During the late 1980s and the 1990s women’s movement actors, particularly Women for Women, organized various national conventions on specific themes that brought different women’s rights groups, policy actors, state officials and political leaders together. These national conventions provided recommendations to the state for making changes and were effective platforms for exchanging ideas with a wide range of actors, including the state officials and political leaders. While in the 1980s, the women’s movement had taken an oppositional position in relation to the state after the democratic transition in 1990, the relationship with the state had evolved to be a more co-operative one (Azim, 2016). The Beijing preparation process also opened spaces for engagement with the state, and the state was willing to engage on women’s rights issues (Banu, 2015). The state has always maintained a contradictory position when it comes to women’s rights. On the one hand, it has enacted and implemented progressive laws and policies for promoting women’s rights. The availability of donor funding for women in development projects and the international development discourse around women’s rights (i.e., the UN Decade for Women) influenced the state to focus on women’s education, fertility control and economic participation for building women’s ability to contribute to the national development process (Jahan, 1995). The state was also motivated to focus on these issues to gain international legitimacy. On the other hand, the state has many times acted to sustain male privilege as seen in its reluctance to reform religious personal laws (Jahan, 1995).

The feminist organizations and their actions in Bangladesh have also been influenced by the following factors: a) the role of the international agencies and the gender and development discourse which created scope for funding various gender projects and programs; and b) the expansion of the NGO sector in the 1980s and 1990s (Banu, 2015). These contextual factors have worked as double-edged swords. The availability of donor funding for gender and development created space for feminists to enter and participate in various policy spaces. The UN Decade for Women (1975-1985) and the Beijing conference preparation process unfolded policy spaces for women.

The expansion of the NGO sector in the 1990s created scope for feminists to increase the number of allies and expanded their outreach. Bangladeshi NGOs have actively promoted women’s rights and gender equity, with many of them targeting women as clients of services and creating access to microcredit for income/ employment generation. The NGO sector also employs a significant number of women and many women’s rights activists have also established or worked for development or rights-based NGOs. However, the expansion of the ‘NGO-model’ of implementing women’s empowerment projects/ programs has depoliticized the women’s rights agenda to some extent. This is because the NGO-model of work led to a focus where the women’s empowerment agenda had shifted towards individual empowerment and women’s development work, and less emphasis is placed on collective mobilization for structural change (Halim-Chowdhury, 2009; Nazneen and Sultan, 2009, Sabur, 2013)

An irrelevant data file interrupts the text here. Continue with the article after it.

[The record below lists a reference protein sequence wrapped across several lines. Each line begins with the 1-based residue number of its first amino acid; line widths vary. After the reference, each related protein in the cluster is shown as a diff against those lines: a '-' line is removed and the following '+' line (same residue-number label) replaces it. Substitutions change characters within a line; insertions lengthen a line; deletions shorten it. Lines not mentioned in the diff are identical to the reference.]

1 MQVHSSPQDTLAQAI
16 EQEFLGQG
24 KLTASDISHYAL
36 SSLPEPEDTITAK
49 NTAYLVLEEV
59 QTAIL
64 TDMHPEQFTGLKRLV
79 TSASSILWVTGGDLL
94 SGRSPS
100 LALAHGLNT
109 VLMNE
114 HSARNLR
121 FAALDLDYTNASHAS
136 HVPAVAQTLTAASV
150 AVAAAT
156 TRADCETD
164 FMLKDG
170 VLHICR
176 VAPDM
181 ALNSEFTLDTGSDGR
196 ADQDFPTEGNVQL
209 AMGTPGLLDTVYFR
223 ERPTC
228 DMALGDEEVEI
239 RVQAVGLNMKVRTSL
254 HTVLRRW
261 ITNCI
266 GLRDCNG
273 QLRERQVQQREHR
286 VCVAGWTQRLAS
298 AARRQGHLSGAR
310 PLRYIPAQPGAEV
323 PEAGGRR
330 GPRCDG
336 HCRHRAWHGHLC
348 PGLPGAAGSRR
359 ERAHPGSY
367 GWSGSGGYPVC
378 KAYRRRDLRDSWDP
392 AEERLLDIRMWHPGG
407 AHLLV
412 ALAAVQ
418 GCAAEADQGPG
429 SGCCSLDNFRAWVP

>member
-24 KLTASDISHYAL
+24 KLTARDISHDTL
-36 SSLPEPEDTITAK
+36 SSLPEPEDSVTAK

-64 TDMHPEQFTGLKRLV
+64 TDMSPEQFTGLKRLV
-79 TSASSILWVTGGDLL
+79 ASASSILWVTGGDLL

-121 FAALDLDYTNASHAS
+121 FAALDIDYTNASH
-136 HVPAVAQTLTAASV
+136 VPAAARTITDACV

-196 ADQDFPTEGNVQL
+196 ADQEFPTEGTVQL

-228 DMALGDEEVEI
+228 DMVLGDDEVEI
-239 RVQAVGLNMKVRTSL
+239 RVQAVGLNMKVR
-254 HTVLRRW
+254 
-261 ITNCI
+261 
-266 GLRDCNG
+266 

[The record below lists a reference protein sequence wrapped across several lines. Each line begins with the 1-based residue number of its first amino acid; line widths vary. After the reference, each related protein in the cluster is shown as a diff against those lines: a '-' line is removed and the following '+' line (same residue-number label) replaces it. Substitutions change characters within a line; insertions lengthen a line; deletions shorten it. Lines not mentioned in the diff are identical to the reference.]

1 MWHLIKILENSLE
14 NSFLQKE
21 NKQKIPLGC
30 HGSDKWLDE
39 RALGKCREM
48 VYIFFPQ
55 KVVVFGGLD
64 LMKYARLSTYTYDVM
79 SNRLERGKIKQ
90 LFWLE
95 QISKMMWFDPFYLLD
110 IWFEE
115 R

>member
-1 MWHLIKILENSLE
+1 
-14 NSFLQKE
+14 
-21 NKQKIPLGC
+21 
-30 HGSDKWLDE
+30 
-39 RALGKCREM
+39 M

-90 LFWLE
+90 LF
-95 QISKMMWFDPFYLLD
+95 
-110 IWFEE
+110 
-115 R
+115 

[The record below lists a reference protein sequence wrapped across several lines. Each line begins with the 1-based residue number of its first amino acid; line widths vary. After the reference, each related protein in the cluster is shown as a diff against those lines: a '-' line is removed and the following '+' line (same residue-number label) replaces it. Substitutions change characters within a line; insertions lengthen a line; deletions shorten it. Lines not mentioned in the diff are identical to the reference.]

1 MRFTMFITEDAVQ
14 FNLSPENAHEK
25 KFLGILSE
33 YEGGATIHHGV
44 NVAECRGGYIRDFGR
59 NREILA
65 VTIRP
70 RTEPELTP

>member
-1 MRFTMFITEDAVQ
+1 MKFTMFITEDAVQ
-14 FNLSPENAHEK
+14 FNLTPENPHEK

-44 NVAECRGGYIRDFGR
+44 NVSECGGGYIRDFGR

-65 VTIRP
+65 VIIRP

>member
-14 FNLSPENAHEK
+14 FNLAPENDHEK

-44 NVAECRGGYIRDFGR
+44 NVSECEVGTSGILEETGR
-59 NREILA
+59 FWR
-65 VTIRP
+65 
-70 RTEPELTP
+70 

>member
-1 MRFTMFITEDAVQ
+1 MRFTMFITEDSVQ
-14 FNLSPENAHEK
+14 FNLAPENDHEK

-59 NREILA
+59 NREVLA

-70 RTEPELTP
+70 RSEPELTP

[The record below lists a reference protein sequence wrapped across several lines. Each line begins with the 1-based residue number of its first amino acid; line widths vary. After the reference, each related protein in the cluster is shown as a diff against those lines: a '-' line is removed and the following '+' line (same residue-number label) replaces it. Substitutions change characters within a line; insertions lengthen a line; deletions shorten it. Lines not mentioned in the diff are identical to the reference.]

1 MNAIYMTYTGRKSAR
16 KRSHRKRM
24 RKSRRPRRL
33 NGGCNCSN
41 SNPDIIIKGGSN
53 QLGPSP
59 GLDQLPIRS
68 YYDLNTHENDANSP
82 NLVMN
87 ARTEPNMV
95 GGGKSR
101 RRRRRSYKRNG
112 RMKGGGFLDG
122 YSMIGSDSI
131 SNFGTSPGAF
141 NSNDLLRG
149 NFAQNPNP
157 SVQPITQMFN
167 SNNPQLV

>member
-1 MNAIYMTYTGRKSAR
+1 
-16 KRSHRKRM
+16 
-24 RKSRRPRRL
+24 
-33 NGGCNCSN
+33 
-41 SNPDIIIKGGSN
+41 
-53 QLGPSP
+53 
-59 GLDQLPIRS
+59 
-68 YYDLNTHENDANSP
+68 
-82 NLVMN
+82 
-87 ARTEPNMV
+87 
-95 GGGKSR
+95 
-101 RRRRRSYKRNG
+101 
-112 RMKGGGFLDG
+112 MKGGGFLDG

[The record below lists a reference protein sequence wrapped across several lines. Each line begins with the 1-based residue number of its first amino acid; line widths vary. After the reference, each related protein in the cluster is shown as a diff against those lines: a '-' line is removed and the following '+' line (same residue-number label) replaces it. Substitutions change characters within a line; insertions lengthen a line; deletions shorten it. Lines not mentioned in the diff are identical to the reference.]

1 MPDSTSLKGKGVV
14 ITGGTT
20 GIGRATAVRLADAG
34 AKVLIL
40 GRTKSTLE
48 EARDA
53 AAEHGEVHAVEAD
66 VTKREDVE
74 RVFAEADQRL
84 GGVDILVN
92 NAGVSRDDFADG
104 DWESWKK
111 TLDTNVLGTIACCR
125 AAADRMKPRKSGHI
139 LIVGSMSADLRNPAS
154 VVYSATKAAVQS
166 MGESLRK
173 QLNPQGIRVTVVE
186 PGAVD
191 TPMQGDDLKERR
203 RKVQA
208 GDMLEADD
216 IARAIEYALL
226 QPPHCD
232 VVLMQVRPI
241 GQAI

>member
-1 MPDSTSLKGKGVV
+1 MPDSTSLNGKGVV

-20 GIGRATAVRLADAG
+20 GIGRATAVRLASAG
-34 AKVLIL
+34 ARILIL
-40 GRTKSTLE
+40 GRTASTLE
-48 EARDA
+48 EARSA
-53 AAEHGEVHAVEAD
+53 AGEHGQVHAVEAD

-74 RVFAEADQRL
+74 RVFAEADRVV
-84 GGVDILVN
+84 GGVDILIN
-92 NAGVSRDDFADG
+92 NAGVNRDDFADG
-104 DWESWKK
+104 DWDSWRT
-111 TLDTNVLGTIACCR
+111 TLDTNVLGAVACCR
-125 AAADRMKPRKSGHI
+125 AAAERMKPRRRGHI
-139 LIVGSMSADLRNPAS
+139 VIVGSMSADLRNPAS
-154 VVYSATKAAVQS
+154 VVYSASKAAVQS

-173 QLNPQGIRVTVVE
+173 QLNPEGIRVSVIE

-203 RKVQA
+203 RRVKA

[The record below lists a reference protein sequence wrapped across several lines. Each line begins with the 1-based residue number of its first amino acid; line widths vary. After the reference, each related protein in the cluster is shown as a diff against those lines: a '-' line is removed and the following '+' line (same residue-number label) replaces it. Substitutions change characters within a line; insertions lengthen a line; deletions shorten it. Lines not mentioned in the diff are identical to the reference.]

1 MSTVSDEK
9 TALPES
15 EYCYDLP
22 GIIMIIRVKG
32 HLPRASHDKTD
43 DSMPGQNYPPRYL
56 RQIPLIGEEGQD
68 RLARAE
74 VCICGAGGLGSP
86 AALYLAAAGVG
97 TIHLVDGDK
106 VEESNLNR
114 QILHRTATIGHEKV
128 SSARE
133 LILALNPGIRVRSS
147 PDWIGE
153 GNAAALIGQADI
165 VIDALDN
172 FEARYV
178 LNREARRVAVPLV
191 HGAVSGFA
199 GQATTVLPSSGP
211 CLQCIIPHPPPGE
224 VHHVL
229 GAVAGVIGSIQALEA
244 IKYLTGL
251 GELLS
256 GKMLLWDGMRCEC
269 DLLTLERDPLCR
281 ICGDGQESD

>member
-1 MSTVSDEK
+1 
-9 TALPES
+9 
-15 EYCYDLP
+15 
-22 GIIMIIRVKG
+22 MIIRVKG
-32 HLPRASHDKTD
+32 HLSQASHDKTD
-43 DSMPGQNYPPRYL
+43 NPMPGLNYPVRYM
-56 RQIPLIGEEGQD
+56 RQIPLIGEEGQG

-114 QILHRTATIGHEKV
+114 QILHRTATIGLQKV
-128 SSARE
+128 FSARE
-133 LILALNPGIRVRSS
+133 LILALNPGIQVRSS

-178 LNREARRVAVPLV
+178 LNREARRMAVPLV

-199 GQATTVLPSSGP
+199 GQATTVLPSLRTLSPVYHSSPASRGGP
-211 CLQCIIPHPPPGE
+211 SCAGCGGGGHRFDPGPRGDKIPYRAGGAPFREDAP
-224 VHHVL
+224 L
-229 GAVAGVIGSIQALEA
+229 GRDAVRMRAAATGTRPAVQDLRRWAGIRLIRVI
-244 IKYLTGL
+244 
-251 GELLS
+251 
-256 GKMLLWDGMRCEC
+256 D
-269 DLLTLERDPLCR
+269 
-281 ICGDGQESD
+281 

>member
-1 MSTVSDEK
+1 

The Approaches:

Now as we have seen the evolvement, we could identify that there are two basic categories in which they function their motives. These two approaches are: Bottom-up Approach and Trickle-down approach. For example, if we go through the history of women’s movement in Bengal, bottom-up approach played the vital role to bring the change in point of view of the Government as well as the society. But now when the circumstances are quite different, it is a debatable issue which approach would bring a better momentum for women’s movement. Personally, I think both Bottom-up approach and Trickle-down approach is necessary to give a better momentum to women’s movement. But Bottom-up approach in the current context of our country has the better possibility.

Bottom-Up Approach: